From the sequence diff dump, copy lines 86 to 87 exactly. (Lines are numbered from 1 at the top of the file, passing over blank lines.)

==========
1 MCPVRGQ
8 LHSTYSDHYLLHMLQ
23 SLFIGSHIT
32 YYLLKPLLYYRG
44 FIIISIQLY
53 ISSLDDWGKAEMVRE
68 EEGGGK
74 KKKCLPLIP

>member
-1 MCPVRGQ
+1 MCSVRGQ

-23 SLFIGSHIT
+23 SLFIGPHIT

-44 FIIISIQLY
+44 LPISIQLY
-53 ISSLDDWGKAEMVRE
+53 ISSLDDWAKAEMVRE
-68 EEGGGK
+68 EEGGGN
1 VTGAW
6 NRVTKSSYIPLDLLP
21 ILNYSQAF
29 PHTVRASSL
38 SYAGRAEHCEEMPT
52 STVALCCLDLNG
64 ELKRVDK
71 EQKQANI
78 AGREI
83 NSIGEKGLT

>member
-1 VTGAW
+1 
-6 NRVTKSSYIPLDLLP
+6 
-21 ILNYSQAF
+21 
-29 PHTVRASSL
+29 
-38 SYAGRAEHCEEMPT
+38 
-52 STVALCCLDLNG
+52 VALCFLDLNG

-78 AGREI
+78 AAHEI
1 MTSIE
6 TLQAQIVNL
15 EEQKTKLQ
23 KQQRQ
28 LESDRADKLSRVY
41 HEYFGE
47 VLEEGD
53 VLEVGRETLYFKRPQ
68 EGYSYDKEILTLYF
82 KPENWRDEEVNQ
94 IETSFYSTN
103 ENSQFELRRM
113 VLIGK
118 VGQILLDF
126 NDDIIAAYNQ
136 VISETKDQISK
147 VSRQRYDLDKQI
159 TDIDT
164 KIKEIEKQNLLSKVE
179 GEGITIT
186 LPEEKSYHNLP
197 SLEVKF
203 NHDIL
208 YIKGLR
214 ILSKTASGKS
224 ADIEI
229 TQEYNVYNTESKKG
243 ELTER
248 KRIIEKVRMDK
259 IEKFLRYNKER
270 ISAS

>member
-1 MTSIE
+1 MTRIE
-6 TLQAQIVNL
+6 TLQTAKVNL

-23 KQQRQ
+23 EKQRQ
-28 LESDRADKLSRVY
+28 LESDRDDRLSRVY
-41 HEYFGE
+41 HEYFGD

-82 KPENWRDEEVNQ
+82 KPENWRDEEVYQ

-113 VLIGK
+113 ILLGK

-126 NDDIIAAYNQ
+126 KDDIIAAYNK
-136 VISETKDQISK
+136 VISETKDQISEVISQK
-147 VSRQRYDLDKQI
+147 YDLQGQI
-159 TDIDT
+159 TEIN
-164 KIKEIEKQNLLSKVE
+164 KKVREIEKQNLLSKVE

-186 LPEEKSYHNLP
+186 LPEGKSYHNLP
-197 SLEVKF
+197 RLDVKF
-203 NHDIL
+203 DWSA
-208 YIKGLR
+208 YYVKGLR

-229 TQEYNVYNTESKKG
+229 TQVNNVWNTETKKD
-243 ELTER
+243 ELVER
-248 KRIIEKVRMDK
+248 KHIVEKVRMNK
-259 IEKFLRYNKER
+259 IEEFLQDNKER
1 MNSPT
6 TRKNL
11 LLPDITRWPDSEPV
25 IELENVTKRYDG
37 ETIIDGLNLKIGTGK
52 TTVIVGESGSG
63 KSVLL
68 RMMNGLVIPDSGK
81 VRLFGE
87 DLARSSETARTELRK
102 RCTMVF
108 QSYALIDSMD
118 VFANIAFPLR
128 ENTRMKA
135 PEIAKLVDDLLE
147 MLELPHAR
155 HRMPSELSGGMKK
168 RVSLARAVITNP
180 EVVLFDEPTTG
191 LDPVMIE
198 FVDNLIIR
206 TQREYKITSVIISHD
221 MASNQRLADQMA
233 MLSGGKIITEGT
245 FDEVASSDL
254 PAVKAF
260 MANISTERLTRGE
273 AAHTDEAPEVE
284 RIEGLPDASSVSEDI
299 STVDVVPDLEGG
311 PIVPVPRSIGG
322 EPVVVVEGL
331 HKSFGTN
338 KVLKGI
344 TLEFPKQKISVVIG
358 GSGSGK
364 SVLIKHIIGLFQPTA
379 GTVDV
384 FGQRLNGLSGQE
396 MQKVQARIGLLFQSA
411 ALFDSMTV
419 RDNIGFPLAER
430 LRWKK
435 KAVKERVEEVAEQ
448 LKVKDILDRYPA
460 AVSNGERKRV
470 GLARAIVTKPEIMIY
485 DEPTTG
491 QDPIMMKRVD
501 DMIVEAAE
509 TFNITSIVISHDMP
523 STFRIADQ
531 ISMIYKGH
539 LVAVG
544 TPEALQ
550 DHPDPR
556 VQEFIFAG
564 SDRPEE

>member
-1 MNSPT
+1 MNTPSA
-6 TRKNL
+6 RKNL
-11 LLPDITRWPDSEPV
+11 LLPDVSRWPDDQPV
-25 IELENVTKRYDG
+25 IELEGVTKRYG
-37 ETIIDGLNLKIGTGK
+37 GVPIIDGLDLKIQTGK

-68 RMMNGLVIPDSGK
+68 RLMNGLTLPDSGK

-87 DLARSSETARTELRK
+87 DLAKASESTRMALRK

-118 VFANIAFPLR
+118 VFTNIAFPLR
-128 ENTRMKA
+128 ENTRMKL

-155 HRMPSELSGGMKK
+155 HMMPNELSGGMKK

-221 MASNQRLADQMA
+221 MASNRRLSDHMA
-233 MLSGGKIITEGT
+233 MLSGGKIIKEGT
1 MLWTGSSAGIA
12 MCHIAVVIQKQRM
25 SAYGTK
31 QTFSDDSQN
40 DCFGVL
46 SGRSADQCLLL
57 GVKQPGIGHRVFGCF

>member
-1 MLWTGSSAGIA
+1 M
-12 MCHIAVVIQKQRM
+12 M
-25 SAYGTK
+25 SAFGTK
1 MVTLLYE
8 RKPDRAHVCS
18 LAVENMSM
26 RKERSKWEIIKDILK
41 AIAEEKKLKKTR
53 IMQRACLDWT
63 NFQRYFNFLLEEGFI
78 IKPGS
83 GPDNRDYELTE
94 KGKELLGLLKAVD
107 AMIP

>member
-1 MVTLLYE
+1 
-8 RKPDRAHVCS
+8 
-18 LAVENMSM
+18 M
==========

+41 HEYFGD

-82 KPENWRDEEVNQ